A key element to Pink Floyd‘s sound, both as a vocalist and instrumentalist, David Gilmour hasn’t been a regular presence as a solo artist. Still, his occasional albums have tended to focus on the band’s more accessible side, and always showcase his distinctive guitar voicings — ensuring that they will resonate with fans. He has collaborated over the years with Paul McCartney, Pete Townshend, David Crosby and Graham Nash, while producing the Dream Academy and his former bandmate Syd Barrett, among others. Along the way, Gilmour’s solo work has informed, and echoed, his career with Pink Floyd. The guitarist demoed a song for his 1978 self-titled debut that became Floyd’s ‘Comfortably Numb,’ and also collaborated on that album with Roy Harper — who sang ‘Have a Cigar’ on 1975′s ‘Wish You Were Here.’ Gilmour’s follow up ‘About Face’ was co-produced by Bob Ezrin, after he served in the same capacity for ‘The Wall‘ sessions. ‘On an Island’ featured Rick Wright and Bob Klose, who’d both worked with Pink Floyd, as well.
Given that it took 20 years to get here and arose partly out of leftover performances recorded during the sessions for 1994's 'Division Bell' LP, it seems safe to assume that most Pink Floyd fans aren't expecting another album out of the long-dormant group after 'The Endless River' arrives Nov. 10.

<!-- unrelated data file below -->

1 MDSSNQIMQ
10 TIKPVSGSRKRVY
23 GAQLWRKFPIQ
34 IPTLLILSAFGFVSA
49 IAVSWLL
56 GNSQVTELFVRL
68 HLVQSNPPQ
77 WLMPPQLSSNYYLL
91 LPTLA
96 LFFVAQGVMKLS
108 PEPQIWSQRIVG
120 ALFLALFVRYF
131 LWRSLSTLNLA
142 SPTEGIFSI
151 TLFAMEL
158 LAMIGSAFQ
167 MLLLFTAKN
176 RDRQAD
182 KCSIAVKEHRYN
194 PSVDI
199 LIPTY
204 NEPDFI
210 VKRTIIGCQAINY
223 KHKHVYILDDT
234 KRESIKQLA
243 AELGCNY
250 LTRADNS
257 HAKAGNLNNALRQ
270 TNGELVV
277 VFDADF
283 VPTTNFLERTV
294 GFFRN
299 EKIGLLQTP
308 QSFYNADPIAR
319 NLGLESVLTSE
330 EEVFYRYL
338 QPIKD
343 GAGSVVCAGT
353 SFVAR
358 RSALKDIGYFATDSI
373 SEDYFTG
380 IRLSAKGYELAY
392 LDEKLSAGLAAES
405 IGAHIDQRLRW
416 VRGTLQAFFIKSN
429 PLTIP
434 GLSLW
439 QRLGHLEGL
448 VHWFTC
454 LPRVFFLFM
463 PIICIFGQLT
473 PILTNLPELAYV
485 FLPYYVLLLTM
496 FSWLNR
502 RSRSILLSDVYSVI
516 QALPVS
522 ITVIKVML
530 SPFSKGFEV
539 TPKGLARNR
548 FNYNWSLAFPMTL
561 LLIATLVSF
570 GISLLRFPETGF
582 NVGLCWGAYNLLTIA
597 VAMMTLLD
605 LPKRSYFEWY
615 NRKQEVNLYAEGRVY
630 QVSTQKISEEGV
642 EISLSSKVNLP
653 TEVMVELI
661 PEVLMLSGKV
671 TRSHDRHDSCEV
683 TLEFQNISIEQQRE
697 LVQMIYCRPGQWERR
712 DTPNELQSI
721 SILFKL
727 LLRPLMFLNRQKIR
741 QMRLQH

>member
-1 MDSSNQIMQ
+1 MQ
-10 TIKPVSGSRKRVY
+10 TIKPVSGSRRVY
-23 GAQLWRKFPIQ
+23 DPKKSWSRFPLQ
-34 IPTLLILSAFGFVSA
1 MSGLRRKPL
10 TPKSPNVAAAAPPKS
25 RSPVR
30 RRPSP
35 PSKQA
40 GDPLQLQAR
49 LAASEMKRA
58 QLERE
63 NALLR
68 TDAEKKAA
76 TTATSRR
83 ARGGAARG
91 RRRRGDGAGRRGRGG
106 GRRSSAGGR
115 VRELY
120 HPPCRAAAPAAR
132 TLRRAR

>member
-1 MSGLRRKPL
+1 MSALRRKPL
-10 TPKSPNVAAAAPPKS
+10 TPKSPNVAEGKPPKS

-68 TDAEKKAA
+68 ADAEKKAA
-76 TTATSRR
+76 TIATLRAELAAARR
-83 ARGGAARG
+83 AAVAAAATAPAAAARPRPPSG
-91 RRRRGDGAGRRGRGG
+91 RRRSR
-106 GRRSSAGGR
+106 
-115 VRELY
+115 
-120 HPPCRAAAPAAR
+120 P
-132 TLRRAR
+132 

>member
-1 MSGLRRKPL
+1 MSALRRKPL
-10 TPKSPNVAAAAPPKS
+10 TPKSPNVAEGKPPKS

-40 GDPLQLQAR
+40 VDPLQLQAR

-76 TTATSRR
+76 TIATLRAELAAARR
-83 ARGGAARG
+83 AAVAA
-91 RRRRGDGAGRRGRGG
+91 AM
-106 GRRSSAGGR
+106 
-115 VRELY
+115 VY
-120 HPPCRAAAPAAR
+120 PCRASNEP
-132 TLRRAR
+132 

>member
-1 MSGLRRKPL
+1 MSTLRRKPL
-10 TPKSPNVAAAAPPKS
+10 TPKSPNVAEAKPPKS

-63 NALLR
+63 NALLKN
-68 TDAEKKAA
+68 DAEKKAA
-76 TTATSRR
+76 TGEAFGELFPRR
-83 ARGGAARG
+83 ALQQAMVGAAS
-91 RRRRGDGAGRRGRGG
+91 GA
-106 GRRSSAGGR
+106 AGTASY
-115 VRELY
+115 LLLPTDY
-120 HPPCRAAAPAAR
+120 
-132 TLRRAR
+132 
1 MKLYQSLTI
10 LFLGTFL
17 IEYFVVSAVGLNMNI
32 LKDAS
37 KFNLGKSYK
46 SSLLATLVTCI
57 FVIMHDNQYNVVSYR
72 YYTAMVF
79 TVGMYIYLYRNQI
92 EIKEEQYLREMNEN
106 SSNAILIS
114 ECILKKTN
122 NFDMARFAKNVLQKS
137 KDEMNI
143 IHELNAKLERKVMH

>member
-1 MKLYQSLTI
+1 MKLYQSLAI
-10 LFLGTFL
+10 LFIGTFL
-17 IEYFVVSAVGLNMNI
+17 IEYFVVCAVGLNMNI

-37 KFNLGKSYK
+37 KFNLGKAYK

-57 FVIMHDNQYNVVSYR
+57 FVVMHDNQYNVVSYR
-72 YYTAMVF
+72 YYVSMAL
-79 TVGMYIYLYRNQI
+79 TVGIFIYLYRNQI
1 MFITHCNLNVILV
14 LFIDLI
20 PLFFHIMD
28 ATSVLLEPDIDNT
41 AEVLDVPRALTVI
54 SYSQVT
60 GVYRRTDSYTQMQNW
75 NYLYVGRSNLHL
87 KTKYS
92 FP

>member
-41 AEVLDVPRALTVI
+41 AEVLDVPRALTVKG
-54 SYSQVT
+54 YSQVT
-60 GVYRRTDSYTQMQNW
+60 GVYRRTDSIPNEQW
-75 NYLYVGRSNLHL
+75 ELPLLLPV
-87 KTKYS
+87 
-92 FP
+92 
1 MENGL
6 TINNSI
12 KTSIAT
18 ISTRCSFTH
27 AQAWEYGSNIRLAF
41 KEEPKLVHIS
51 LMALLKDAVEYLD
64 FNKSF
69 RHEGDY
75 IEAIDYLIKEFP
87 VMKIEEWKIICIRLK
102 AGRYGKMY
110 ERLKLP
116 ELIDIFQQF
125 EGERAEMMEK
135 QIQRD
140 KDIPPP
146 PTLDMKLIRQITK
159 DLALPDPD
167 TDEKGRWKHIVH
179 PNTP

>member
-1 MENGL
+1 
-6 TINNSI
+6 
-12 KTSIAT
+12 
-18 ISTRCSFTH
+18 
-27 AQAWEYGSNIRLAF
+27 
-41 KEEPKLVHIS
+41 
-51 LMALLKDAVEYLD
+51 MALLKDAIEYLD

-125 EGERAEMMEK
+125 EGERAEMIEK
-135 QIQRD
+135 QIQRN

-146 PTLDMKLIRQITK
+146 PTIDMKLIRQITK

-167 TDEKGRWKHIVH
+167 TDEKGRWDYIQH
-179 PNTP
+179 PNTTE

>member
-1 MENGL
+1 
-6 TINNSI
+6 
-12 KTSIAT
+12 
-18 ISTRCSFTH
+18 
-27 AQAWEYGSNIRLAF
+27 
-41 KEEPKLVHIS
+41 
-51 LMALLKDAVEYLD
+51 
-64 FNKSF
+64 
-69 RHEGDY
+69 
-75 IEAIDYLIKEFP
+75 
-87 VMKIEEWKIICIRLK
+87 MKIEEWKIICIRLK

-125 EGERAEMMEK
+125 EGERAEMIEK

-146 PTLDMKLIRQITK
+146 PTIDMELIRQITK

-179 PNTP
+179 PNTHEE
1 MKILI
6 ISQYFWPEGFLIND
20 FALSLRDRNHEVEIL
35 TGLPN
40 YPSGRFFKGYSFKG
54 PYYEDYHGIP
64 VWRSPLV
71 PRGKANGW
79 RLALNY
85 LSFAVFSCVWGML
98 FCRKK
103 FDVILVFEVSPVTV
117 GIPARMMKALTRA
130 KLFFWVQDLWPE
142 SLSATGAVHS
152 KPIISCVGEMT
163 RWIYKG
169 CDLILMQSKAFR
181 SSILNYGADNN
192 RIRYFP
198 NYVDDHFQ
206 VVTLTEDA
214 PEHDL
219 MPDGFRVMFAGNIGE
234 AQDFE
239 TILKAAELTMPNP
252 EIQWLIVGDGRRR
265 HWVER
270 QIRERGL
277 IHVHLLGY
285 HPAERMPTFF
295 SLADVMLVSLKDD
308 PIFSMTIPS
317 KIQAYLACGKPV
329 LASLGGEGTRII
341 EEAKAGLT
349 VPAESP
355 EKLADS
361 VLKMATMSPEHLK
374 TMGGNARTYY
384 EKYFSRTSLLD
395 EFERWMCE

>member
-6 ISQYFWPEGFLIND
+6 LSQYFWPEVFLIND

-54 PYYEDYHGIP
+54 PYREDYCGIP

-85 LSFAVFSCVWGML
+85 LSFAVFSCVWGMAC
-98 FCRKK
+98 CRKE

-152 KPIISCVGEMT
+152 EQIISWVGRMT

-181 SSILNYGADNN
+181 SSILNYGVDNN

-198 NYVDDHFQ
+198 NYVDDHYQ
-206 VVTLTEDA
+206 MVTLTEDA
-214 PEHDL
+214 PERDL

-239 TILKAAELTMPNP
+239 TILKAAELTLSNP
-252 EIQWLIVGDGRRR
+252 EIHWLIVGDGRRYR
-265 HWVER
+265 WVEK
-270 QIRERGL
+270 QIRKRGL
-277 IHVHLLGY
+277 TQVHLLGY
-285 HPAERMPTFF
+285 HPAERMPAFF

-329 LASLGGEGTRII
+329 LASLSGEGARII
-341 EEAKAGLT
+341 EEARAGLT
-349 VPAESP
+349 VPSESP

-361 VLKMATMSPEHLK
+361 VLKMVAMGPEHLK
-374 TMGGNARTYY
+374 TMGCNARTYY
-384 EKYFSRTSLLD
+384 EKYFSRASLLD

David Gilmour has never been the speediest fellow when it comes to maintaining his solo career. But in 1984, with his main gig in Pink Floyd at a dead end, he was finally out of excuses not to follow up his self-titled 1978 debut.
As any crate digger can attest, it's easy to judge a rock album by its cover. Analyzing a gatefold sleeve can be an illuminating experience -- and there's no better example of this than David Gilmour's self-titled 1978 debut.
Nothing will liven up an otherwise routine home renovation like finding a bomb under the house. That's what Pink Floyd guitarist David Gilmour recently learned the hard way when he and his wife were forced to leave their mansion after workers discovered a World War II explosive device underneath the building.
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